You seem to hold some mistaken ideas about what "those who stand with liberty and freedom" actually do in some cases. The people that wrote that text you quote employed spies and kept some matters secret, both before and after the Revolution.
Resolution of Secrecy Adopted by the Continental Congress, November 9, 1775
Resolved, That every member of this Congress considers himself under the ties of virtue, honour, and love of his country, not to divulge, directly or indirectly, any matter or thing agitated or debated in Congress, before the same shall have been determined, without leave of the Congress; nor any matter or thing determined in Congress, which a majority of the Congress shall order to be kept secret. And that if any member shall violate this agreement, he shall be expelled this Congress, and deemed an enemy to the liberties of America, and liable to be treated as such; and that every member signify his consent to this agreement by signing the same.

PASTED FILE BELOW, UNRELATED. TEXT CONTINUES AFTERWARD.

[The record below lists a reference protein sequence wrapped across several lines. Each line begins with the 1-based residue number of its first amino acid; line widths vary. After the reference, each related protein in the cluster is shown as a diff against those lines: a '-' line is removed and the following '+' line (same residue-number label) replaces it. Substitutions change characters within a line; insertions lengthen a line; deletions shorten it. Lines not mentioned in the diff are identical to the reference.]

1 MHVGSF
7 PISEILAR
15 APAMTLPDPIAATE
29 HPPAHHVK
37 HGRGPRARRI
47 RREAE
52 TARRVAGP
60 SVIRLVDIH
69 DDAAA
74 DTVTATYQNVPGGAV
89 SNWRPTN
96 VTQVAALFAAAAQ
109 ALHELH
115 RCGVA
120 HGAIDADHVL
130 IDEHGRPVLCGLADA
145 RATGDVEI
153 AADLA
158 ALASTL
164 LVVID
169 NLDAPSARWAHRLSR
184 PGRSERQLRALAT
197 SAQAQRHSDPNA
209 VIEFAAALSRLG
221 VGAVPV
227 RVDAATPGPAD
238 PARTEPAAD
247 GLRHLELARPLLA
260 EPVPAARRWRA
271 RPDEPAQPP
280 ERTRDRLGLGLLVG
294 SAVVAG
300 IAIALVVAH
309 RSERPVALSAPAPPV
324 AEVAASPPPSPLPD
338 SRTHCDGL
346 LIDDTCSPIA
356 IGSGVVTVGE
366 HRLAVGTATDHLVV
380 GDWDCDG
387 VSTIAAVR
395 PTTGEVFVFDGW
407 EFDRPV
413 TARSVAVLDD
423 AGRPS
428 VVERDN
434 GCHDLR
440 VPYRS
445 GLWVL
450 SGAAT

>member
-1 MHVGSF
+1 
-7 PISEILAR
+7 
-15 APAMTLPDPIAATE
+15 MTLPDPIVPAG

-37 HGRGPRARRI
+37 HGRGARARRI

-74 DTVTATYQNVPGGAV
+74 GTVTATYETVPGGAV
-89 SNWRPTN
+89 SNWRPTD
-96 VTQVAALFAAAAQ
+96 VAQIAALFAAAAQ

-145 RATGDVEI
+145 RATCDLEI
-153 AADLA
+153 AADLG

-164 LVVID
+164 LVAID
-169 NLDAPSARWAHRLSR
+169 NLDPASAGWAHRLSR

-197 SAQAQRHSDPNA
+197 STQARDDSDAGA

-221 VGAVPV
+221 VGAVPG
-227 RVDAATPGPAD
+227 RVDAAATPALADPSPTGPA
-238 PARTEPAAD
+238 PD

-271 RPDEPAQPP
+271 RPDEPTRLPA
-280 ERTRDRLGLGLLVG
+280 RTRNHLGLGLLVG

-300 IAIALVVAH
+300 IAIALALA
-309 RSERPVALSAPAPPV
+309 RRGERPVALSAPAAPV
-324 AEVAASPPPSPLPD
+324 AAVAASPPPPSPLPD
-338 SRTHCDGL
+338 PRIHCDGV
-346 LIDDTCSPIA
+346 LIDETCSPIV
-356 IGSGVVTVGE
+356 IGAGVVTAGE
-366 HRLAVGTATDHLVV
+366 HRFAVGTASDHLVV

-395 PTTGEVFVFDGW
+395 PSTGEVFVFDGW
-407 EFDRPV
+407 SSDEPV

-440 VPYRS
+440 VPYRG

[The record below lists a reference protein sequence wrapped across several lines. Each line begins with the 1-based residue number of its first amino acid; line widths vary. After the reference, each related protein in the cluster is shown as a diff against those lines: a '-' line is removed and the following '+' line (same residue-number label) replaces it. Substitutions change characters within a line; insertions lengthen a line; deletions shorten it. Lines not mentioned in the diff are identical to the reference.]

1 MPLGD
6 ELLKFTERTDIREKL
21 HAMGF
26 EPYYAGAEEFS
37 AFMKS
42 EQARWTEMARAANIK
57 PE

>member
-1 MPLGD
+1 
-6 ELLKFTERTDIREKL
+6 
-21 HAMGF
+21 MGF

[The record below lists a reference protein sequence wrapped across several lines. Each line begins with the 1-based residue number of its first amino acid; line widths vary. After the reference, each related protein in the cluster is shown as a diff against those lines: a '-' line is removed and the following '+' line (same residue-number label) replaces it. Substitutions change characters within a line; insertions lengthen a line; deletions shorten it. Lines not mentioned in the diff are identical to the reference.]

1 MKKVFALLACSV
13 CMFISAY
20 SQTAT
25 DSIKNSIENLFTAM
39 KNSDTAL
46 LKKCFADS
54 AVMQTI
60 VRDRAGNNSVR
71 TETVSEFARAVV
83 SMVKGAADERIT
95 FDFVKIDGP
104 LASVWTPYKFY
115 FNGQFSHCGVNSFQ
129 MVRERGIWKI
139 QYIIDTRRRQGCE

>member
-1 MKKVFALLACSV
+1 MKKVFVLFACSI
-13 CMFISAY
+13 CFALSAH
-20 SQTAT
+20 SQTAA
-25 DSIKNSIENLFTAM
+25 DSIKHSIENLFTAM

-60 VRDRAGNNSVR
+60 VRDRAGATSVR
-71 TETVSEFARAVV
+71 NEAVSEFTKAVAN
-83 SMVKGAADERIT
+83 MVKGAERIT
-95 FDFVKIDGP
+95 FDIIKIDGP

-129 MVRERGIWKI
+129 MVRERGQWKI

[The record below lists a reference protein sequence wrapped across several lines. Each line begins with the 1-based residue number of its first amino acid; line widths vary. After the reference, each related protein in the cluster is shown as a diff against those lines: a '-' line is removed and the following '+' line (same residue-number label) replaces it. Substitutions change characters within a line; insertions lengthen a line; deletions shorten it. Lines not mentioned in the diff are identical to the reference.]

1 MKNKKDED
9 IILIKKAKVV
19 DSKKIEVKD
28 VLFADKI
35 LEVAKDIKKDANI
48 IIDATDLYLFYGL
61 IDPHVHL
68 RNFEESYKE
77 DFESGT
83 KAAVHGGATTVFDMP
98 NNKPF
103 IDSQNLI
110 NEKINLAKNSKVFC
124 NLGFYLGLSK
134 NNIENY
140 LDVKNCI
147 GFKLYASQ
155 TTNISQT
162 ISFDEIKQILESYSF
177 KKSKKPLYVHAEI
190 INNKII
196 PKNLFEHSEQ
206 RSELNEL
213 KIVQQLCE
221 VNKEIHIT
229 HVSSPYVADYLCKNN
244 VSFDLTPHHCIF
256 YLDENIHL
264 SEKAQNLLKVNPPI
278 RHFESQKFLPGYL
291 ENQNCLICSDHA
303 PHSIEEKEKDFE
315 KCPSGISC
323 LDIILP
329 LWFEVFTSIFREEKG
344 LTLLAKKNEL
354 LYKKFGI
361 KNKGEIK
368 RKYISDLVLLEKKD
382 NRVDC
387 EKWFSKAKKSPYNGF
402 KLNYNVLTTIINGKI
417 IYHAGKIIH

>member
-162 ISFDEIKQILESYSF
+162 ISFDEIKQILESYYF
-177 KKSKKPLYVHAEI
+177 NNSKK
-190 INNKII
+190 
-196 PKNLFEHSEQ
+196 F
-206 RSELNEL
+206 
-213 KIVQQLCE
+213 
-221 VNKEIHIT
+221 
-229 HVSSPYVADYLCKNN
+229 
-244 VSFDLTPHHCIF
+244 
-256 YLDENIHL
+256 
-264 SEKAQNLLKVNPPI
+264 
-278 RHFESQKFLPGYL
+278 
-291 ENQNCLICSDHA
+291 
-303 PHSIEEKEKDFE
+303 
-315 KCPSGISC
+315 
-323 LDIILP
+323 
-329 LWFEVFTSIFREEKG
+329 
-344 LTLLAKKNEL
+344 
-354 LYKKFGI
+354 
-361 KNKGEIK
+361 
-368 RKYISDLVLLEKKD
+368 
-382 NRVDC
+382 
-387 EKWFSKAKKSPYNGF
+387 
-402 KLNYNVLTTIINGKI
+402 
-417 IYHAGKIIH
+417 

Maybe you should read that again just so it sinks in - not keeping certain secrets could make you an enemy of the liberties of America in the eyes of the Founding Fathers.
Do you understand the meaning of representative government? The consent is to be governed, not to every single individual action of government.